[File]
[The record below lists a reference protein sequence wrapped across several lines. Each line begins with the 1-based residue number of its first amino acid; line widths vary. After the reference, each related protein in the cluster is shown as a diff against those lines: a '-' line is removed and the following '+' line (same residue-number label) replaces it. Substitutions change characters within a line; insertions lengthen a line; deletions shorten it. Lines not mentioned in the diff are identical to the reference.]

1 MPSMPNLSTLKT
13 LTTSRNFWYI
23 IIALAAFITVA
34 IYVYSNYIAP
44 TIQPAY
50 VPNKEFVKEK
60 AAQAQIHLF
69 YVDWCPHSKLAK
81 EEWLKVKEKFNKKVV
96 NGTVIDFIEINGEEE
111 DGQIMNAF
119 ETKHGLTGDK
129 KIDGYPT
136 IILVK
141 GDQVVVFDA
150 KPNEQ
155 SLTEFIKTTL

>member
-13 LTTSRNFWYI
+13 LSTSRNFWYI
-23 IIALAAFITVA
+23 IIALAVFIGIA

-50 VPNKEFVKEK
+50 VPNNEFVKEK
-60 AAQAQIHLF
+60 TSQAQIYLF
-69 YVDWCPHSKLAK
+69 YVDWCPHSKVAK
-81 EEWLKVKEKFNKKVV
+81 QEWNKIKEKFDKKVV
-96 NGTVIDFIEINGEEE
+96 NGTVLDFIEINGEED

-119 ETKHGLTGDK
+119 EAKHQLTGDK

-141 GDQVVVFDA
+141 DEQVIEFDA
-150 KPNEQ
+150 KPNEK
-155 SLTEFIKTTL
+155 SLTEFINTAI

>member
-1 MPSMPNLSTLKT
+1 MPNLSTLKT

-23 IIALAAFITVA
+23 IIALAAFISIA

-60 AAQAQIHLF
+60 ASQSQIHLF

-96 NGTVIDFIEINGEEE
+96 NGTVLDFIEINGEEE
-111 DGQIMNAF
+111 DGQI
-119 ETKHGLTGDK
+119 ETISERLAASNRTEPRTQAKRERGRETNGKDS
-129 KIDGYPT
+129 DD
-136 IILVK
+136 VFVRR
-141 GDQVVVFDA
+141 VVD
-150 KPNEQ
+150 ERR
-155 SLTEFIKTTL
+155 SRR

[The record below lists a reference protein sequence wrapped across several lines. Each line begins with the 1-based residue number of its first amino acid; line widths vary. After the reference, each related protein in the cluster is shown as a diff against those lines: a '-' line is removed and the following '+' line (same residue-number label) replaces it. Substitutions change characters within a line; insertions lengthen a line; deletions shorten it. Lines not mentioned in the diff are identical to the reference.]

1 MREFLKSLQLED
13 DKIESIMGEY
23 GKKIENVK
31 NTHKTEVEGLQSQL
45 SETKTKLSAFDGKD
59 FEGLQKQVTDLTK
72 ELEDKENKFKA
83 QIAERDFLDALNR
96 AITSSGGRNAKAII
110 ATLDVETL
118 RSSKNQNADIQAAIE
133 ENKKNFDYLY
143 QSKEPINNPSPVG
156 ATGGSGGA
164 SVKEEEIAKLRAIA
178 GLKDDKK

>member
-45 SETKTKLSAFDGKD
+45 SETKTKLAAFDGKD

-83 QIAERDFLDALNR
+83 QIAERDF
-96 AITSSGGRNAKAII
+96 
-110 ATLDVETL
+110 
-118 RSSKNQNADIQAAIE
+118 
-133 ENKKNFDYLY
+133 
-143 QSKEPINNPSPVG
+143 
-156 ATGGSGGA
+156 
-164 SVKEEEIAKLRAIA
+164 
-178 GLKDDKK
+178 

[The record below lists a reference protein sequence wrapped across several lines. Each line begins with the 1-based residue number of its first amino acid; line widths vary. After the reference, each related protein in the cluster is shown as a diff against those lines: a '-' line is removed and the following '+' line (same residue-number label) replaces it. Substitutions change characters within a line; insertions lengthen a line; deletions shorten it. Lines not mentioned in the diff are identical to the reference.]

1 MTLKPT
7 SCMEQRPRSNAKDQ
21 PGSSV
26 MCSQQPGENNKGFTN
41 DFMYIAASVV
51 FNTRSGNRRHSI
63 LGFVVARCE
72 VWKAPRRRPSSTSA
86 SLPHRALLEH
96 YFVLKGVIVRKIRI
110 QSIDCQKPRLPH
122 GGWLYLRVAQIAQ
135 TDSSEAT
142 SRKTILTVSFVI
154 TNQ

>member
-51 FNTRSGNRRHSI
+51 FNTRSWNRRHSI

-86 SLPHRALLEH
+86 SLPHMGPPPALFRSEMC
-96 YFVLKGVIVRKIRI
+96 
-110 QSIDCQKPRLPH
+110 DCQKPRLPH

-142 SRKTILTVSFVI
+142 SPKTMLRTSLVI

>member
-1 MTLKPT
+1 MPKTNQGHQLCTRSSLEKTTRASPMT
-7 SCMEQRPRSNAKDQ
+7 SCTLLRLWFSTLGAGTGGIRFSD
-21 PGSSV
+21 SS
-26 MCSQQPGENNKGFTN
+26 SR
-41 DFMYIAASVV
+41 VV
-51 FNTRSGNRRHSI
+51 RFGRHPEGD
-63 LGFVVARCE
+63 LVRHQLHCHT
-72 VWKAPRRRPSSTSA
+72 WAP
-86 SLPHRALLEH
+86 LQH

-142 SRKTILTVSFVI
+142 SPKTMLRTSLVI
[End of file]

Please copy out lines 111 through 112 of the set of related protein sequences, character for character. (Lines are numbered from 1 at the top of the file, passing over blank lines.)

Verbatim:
72 VWKAPRRRPSSTSA
86 SLPHRALLEH